Re: "eschew silicon"

        A lot of peripheral devices will probably continue to be implemented in the traditional silicon.

    2. The First Dave
      Boffin

      Re: "eschew silicon"

      No, that would be shown as Si ...

    3. Michael Thibault
      Holmes

      Re: "eschew silicon"

      >What's that stuff in the illustration that the whole kaboodle is deposited / etched on?

      And can an object that is 1 nanometer in length--and much less in width--even cast a shadow? Let's be real.

      1. Chris 239

        Re: "eschew silicon"

        I too noted the shadows and thought "thats wrong" I assume the grahpic was jazzed up by a "creative" type.

  5. Michael Hoffmann
    Boffin

    Abundance a problem

    Silicon is number 2. Molybdenum is 54... sayeth Wiki. 2th most abundant in oceans.

    Largest producers: The world's production of molybdenum was 250,000 tonnes in 2011, the largest producers being China (94,000 t), United States (64,000 t), Chile (38,000 t), Peru (18,000 t) and Mexico (12,000 t). The total reserves are estimated at 10 million tonnes, and are mostly concentrated in China (4.3 Mt), US (2.7 Mt) and Chile (1.2 Mt). By continent, 93% of world molybdenum production is about evenly shared between North America, South America (mainly in Chile), and China. Europe and the rest of Asia (mostly Armenia, Russia, Iran and Mongolia) produce the remainder.

    1. beerfuelled

      Re: Abundance a problem

      It's sitting on a Silicon substrate, so I assume the chip is still mostly Silicon.

      1. Anonymous Coward
        Anonymous Coward

        Re: Abundance a problem

        How much silicon is used in semiconductor production? How much molybdenum is used in other applications? If the silicon substrate makes up 95% of the mass of a future semiconductor, what impact will the 5% of the semiconductor that is molybdenum have on the market?

        And finally, if the use and value of molybdenum goes up, will new reserves be found or become economically viable, as we see in many other minerals?

    2. Doctor Syntax Silver badge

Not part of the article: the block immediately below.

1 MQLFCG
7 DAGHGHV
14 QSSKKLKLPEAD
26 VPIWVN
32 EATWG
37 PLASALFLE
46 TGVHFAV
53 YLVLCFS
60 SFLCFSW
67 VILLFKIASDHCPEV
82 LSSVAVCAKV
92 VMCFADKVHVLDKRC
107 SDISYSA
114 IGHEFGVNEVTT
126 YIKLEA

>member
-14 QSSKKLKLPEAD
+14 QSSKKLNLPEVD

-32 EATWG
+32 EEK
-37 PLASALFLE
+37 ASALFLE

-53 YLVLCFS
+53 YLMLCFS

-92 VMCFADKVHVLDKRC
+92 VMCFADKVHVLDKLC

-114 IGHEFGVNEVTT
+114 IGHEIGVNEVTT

Re: Abundance a problem

      In 0.65nm sheets I don't think abundance is a problem.

      1. Anonymous Coward
        Anonymous Coward

        Re: Abundance a problem

        Quite. I fancy you could fashion quite a large 0.65nm thick sheet from just a single day's ~1,000,000kg production.

        The stuff's used massively in industry e.g for lubricating and hardening steel so I can't imagine a tiny trickle being diverted off into semiconductors will/would ever be noticed by the market.

  6. teknopaul Silver badge

    molly valley

    I think molly valley is already apt.

  7. Tom 7 Silver badge

    Swings and Roundabouts

    Shirley if the electrons are heavier then they travel slower (ISTR that was how it worked when I was doing chips) so even if the gate length is shorter the device is not going to scale up faster linearly.

    At these scale they should be thinking more on cathode gride anode sorts of thingys using the tunneling.

    Bring back Baby!

    1. Anonymous Coward
      Anonymous Coward

      Re: Swings and Roundabouts - Bring back Baby!

      Upvoted for what I assume is an SSEM reference.

      There was quite a lot of work being done on tunnelling triodes at one point (for EMP hardening) but it all went very quiet - so I assume it was successful but very classified, or unsuccessful as the sheer gate count of modern semiconductors rendered it impractical.

  8. John Savard

    Speed versus Size

    In order to make the transistor so small, they had to use a material with lower electron mobility. When there were news items about the experimental world's fastest transistor, materials like Indium Antimonide were used, which had a very high electron mobility.

    If we made computers with 1nm transistors instead of 20nm transistors, but they ran at 500 MHz instead of 2 GHz, I don't think very many people would be interested. So that, not the fact that it's just a prototype, and they're not ready to make a Molybdenum Disulphide microprocessor just yet, would seem to be the killer.

  9. Penrod Pooch

    The answer

    Of course Molybedenum is the answer - just look at its atomic number.

  10. Securitymoose

    Wot, no editor?

    This is not a one-off. The standard of the articles is falling I'm, afraid...

    "controlled ion shorter gates" you mean in or on, but not ion?

  11. Dr Patrick J R Harkin

    Enter Molybdenum disulphide - MoS2 – in which electrons are “heavier”

    <Blinks silently>